They weren’t, of course, trapped inside the shack. When they heard the first whistle for the Recitation, they roused themselves, and stretched, and pulled on pants and tunics. They downed some water from a jug, and rubbed some over their faces. They could go outside, unlike the bird, and they did. Trapped in other ways, he thought. Another Saturday morning at the Camp.
Winnie, who slept in the tent across the clearing, emerged at the same time as they did, pushing aside a flap and blinking in the sun. She waved at Cole and Ellery and turned to inspect the piles of books she kept under a plastic tarp next to her tent. Beyond her, Adria and Cara, who shared a lean-to—long planks interwoven with twigs and rushes propped up against a giant tree—were walking down. The path was joined by another that led deeper into the hollow, where caves provided shelter for those who could stand the constant damp and extra darkness. Books didn’t last in the caves, so the cavers kept their books in other plastic-covered piles along the path, and, whenever they passed, checked to make sure nobody had removed a treasured volume. In the other direction, the path led down, past forks and branches where other huts and shacks and lean-to’s crouched, to the center of the Camp. Past that, eventually, out of the hollow, into the river valley. Almost none of them ever took the path that far or left the hollow, just like they did not build large fires or bang metal on metal. They had chosen this place—not just the hollow but this section of river valley—for its seclusion, but that did not mean that no one ever passed by who might notice activity, the presence of the Camp, and by that noticing doom them. Through luck and care, they had escaped the Hunt and lived this long, and, for most of them, continued preservation was the goal. They couldn’t see anything to do but persevere. The Camp was as safe as seemed possible, so it was their entire world.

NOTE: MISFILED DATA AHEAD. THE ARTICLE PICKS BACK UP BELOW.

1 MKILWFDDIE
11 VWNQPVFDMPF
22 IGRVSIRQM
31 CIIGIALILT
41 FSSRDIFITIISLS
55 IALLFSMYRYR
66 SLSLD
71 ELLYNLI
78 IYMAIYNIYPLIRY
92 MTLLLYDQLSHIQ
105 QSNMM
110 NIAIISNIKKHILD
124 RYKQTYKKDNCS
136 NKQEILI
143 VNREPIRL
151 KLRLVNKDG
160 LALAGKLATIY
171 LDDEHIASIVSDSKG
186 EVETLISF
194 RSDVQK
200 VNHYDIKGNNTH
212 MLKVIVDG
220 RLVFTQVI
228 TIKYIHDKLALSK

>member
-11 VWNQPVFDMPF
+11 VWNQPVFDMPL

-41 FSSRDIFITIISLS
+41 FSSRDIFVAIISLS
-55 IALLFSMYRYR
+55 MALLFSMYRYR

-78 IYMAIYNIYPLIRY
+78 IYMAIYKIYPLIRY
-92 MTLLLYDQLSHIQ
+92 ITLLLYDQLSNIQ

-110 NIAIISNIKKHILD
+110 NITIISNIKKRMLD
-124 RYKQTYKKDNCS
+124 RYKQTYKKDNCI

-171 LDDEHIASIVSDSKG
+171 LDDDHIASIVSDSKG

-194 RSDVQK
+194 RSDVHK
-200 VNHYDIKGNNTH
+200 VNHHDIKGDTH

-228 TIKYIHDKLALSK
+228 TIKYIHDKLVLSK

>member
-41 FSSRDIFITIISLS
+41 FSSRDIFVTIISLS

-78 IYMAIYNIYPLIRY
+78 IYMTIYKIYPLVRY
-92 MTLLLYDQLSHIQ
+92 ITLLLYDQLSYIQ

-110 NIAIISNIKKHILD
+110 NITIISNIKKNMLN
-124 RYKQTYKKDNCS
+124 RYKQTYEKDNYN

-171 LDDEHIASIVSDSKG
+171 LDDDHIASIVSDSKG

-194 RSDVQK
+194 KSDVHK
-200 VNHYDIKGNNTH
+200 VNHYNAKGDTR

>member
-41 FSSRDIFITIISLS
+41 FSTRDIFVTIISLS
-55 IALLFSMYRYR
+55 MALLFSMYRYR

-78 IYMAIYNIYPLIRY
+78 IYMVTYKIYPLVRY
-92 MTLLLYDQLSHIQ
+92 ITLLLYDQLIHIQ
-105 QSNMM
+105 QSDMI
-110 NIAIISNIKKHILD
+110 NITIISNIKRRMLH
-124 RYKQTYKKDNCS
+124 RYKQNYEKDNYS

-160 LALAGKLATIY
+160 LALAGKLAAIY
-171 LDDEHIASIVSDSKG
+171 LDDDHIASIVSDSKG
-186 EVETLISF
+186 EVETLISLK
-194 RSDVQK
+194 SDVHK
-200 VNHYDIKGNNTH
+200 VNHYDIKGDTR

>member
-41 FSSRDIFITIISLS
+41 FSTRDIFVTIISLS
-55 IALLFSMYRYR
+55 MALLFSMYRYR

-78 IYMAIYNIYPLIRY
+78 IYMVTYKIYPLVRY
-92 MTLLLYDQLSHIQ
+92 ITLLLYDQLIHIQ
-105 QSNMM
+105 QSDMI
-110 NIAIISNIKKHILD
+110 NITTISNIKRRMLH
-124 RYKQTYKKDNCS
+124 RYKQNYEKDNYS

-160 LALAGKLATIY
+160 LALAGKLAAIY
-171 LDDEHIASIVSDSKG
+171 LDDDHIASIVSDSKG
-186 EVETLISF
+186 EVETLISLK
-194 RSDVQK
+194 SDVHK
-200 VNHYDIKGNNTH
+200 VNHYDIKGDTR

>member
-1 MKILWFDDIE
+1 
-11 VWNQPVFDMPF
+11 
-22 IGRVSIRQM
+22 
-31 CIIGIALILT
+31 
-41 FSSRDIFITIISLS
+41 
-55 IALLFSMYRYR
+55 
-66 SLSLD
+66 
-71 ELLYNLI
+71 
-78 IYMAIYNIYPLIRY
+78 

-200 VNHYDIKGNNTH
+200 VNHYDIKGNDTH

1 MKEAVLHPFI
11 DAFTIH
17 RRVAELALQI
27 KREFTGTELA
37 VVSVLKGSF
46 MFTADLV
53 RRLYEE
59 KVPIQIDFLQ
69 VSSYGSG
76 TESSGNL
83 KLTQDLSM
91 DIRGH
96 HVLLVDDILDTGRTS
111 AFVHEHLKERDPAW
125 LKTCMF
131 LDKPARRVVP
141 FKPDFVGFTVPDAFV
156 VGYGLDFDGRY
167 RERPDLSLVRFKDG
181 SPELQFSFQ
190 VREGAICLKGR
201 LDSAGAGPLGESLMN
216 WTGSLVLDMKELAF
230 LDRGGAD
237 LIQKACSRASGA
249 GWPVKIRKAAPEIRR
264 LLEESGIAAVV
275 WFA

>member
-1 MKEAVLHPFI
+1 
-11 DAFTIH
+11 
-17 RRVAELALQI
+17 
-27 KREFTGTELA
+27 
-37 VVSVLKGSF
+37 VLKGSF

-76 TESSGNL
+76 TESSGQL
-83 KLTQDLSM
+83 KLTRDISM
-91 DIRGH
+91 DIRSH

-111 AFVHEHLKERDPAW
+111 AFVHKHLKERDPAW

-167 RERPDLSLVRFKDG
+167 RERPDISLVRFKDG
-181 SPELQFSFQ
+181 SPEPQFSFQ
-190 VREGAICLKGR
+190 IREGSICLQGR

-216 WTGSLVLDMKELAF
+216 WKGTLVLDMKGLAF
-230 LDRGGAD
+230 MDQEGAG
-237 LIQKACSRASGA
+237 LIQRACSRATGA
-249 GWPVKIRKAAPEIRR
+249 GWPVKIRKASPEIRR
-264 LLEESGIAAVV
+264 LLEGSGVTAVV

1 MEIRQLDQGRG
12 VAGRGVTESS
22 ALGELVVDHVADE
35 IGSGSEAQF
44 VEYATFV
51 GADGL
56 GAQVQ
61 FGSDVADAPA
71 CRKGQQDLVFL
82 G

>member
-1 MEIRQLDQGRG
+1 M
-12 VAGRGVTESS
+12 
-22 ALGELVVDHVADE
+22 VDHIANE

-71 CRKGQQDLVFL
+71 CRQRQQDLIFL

Down the path, the man they called the Prophet sat cross-legged on the leaves. He was the only one in the Camp, most weeks, who did not join the Recitation. His contribution was to call out to each person or small group that passed, as he did to Cole and Ellery: “A blind horse makes straight for the pit.” Most folks didn’t acknowledge him or respond. To Winnie, a few steps behind: “If the ox knew his strength, the world would be done for.” Abney joined up with Cole and Ellery from one of the branching, smaller paths, a few steps further towards the center, though Cole knew she lived back up almost near the caves; she must have gone around to avoid the Prophet. He knew, also, what she would say, or at least the kind of thing:
“I can’t bear to listen to him,” said Abney. “We’re about to hear the Recitation, and he just keeps on with his silly sayings.”
“He means well,” said Ellery. They had this conversation almost every Saturday along the path.
“We don’t need prophets. He needs to stand himself up, follow us, and join in.”
“Maybe he will a bit later,” said Ellery.